The French Student Revolt: The Leaders Speak
The Explosion: Marxism and the French Upheaval
Red Flag/Black Flag: French Revolution 1968
The Spirit of May
Le Mouvement de Mai ou le Communisme Utopique
Of all the many unexpected events during the past eighteen months, a remarkably bad period for prophets, the movement of May 1968 in France was easily the most surprising and, for left-wing intellectuals, probably the most exciting. It seemed to demonstrate what practically no radical over the age of twenty-five, including Mao Tse-tung and Fidel Castro, believed, namely that revolution in an advanced industrial country was possible in conditions of peace, prosperity, and apparent political stability. The revolution did not succeed and, as we shall see, there is much argument over whether it was ever more than faintly possible that it should succeed. Nevertheless, the proudest and most self-confident political regime of Europe was brought to within a half-inch of collapse. There was a day when almost certainly the majority of De Gaulle’s cabinet, and quite possibly the general himself, expected defeat. This was achieved by a grass-roots popular movement, without the help of anyone within the power structure. And it was the students who initiated, inspired, and at crucial moments actually represented that movement.
Probably no other revolutionary movement contained a higher percentage of people reading and writing books, and it is therefore not surprising that the French publishing industry should have rushed in to supply an apparently unlimited demand. By several months ago at least fifty-two books about the May events had appeared, and the flow continues. All of them are rush jobs, some of them no more than brief articles, padded out with reprints of old papers, press interviews, taped speeches, etc. Two examples of such bookmaking are Servan-Schreiber’s The Spirit of May and the collection The French Student Revolt, though the latter pamphlet has substantial documentary value.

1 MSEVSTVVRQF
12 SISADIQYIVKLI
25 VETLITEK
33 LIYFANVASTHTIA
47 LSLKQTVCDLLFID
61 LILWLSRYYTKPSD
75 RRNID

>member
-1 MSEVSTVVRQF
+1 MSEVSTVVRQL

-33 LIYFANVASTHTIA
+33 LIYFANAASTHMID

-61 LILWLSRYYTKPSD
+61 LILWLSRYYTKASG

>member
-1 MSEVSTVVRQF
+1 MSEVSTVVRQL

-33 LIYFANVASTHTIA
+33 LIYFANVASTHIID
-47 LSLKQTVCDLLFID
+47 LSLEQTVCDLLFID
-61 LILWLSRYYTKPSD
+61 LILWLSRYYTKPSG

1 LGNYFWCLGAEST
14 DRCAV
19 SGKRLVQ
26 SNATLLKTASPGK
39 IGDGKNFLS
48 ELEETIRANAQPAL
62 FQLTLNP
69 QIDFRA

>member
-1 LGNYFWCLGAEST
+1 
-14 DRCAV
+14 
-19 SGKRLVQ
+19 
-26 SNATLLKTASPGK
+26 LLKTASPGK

There is, however, no reason why hasty inquests should not be valuable when conducted by intelligent people, and the Latin Quarter of Paris probably contains more of them per square yard than any other spot on earth. In any case the revolutions and counter-revolutions of France have in their time stimulated some of the most distinguished rush jobs of history, most notably Karl Marx’s Eighteenth Brumaire of Louis Bonaparte. Moreover, French intellectuals are not merely numerous and articulate, but used to quick and copious writing, a faculty trained by years of moonlighting on reviews and other work for not very generous publishers. Add up the books, reviews, and the newspaper accounts, headed by those in the majestic and indispensable Le Monde, and the typical Parisian revolutionary has probably got through the equivalent of several thousand pages about his or her experiences; or at least talks as though he had.
What can we discover from this mass of literature? By far the greater part tries to explain the movement, to analyze its nature and its possible contributions to social change. A fair proportion tries to fit it into one or another of the analytical categories of its sympathizers—who provide the over-whelming majority of the writers—with more or less originality and special pleading. This is natural …